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What are the Key Swing Set Parts to Give Your Kids Fun?
What are the key swing set parts to give your kids fun?
As a parent or grandparent, you can’t help but look back and compare how things are for the modern child with when you were young. I know that I was guilty of this when I thought about buying a swing set for my son recently. I kept remembering the items of playground equipment that I had fun on when I was young and assumed that the current generation would also like them.
Of course, the world has changed since my childhood. These kids consider me positively ancient. For that matter, you can’t even get some of the equipment we loved, particularly the group merry-go-rounds, the metal slides and the giant lullaby swing, which now I think about used to send toddlers flying. There is much more consideration given to safety than there used to be, and as a result, there are now a lot fewer gruesome playground injuries.
So, if you are looking at choosing a playset for your children or grandchildren, which swing set parts do you consider to be important? Which components are likely to provide the modern generation of kids the most fun?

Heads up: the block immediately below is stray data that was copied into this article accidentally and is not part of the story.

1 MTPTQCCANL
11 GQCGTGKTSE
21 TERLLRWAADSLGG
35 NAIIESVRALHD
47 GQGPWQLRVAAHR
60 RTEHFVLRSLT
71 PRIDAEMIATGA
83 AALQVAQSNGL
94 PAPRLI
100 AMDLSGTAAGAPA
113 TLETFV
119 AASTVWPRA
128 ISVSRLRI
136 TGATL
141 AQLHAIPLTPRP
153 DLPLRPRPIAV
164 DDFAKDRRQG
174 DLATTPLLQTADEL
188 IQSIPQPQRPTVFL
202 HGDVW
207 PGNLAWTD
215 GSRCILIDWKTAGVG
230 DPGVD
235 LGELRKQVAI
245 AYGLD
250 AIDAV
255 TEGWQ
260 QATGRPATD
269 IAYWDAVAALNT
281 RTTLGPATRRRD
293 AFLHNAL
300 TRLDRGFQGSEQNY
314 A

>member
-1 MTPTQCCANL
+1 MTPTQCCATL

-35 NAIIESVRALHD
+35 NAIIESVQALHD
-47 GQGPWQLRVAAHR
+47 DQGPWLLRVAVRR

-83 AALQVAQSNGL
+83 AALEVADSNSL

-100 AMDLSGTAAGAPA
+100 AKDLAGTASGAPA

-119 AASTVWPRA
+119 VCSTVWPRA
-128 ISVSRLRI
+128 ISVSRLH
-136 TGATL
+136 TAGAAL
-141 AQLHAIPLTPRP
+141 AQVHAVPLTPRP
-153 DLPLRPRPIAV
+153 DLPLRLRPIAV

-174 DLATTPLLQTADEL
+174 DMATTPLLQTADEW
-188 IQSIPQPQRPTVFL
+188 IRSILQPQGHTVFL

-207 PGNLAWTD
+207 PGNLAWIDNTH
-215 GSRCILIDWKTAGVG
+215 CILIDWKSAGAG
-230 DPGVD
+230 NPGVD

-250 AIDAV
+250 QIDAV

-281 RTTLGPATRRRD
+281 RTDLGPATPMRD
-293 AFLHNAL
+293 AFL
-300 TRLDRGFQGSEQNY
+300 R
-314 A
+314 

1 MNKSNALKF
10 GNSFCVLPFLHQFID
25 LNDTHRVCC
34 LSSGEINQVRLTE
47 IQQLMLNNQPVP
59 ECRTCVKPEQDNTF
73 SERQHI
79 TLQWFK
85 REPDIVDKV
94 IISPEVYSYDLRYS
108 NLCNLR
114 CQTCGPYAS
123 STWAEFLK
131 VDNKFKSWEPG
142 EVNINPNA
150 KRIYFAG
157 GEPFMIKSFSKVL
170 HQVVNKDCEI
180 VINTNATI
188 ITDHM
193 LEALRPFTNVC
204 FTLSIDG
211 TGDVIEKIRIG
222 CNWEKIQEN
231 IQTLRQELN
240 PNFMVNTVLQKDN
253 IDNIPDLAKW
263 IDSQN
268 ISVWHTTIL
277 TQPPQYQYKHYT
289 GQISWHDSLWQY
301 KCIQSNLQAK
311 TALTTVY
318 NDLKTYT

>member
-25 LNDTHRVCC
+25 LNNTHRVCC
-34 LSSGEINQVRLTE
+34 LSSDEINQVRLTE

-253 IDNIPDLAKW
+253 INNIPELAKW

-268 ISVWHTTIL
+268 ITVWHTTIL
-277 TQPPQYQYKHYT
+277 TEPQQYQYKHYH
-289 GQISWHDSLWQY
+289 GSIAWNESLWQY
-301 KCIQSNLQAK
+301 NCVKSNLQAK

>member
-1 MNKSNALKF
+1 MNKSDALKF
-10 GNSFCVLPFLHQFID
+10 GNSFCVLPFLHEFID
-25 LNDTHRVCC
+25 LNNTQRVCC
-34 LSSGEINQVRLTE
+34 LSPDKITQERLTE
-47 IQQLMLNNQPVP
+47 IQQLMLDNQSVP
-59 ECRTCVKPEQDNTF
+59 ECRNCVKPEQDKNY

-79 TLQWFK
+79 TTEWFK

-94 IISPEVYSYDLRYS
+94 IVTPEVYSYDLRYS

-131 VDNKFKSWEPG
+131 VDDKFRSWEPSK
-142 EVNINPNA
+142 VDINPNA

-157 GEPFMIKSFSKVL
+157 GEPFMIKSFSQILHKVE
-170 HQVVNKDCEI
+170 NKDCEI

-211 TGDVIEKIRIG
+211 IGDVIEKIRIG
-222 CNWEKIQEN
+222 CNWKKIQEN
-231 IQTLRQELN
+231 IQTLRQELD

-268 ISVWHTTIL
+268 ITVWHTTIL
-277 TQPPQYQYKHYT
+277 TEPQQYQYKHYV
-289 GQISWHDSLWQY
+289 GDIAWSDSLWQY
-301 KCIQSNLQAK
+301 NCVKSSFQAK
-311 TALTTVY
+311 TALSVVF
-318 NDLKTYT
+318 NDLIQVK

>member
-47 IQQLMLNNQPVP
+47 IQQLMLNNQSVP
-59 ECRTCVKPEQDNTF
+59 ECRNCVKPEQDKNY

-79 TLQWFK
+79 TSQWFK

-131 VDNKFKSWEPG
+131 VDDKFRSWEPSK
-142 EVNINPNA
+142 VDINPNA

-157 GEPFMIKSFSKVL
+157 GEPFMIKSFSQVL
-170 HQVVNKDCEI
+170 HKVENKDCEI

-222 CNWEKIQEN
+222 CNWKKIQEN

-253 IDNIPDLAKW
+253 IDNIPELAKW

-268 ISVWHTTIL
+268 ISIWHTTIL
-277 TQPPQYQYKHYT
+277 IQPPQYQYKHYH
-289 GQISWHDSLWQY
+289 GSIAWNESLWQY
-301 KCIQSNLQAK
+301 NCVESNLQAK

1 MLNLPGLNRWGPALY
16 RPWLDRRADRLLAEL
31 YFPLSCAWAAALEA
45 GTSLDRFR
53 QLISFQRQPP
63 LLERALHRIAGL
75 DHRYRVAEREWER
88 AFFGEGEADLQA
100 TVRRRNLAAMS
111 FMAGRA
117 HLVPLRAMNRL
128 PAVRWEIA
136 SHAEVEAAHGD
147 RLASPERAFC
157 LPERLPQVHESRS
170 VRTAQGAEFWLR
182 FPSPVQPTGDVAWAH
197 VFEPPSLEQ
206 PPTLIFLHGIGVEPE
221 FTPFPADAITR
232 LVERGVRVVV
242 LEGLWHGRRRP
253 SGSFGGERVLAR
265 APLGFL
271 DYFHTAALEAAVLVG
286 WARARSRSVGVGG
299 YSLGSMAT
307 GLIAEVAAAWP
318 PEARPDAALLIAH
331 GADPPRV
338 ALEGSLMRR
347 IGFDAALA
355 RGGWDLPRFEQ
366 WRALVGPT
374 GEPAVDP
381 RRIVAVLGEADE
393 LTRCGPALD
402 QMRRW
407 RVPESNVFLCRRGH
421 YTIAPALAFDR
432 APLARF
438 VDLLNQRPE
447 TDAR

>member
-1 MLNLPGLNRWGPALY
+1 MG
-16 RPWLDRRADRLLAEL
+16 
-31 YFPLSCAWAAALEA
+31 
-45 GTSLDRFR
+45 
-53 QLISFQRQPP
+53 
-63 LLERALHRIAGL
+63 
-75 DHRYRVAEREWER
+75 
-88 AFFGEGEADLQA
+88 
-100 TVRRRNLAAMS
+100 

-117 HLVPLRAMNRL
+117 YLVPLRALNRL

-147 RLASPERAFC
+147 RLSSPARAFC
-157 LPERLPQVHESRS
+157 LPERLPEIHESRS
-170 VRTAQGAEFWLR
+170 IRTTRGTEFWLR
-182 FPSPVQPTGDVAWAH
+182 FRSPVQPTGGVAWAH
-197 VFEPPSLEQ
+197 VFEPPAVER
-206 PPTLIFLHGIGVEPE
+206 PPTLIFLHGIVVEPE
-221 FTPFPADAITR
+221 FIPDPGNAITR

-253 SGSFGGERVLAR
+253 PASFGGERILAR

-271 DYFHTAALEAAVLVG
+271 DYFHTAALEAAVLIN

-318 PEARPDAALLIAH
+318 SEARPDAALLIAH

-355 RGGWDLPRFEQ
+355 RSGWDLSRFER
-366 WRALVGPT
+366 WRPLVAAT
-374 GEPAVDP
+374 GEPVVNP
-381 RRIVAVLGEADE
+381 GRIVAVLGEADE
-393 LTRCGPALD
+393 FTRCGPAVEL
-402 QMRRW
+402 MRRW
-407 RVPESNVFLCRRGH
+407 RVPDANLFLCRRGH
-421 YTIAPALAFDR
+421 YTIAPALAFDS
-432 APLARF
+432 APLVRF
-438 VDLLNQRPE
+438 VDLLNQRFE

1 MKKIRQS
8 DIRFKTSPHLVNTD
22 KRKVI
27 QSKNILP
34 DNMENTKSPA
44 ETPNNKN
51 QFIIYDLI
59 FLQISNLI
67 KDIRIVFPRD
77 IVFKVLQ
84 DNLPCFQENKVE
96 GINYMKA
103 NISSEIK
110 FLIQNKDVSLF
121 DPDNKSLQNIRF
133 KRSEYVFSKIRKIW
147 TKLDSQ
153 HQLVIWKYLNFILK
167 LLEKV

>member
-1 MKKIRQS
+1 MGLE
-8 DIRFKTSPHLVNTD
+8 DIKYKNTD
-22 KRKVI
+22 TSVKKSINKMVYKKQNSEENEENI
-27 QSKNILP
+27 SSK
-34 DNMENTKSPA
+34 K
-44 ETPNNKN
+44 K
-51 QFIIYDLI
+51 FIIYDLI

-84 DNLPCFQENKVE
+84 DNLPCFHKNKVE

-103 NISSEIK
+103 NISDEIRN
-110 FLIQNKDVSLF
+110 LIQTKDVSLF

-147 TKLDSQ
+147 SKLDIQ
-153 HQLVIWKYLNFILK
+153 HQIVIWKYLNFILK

There are quite a few swing sets available, at different prices to meet different budgets. Each set, of course, has a different combination of play items. You can add to the standard pieces of equipment with various swing set parts being available as optional accessories.
If possible, I suggest you put budget aside, initially - yes I know it will probably ultimately have a big effect on your choice of swingset, but there are quite a few options that come at a similar price. Instead, I am suggesting you look at your particular kids (or grandkids) and think about which features they are most likely to love. One thing I have learned in life is that it is better to spend an extra $100 on something that people really love than it is to save that $100 and then find that the kids don’t like the equipment and don’t use it much.
I suppose the core of any swing set has to be the swings (otherwise it wouldn’t exactly be a swingset!). And actually, that part hasn’t changed much since I was a kid. The swings may no longer be wood or metal, but they still do the same thing, and they are still as much fun for today’s kids, as ours were for us.
The standard swings are now belt swings, and kids can still swing to their hearts’ content. I have no doubt that the kids still compete to swing the highest, although that may freak us out a bit more than it did our parents.
If you still have little ones, though, you may choose to add a 2-in-1 Safe-T-Swing, which can act like an infant swing, and then convert to being a toddler swing as your kids begin to age. This way, even the youngest members of your family can enjoy themselves as much as their older brothers and sisters.
Of course, some kids prefer to be more adventurous in the swing area. A Trapeze or Acrobat Bar is standard on some sets, and can be added to others. These are great for the “little monkeys” in your household, who like to work on strengthening their arm muscles, and improving their gymnastic abilities.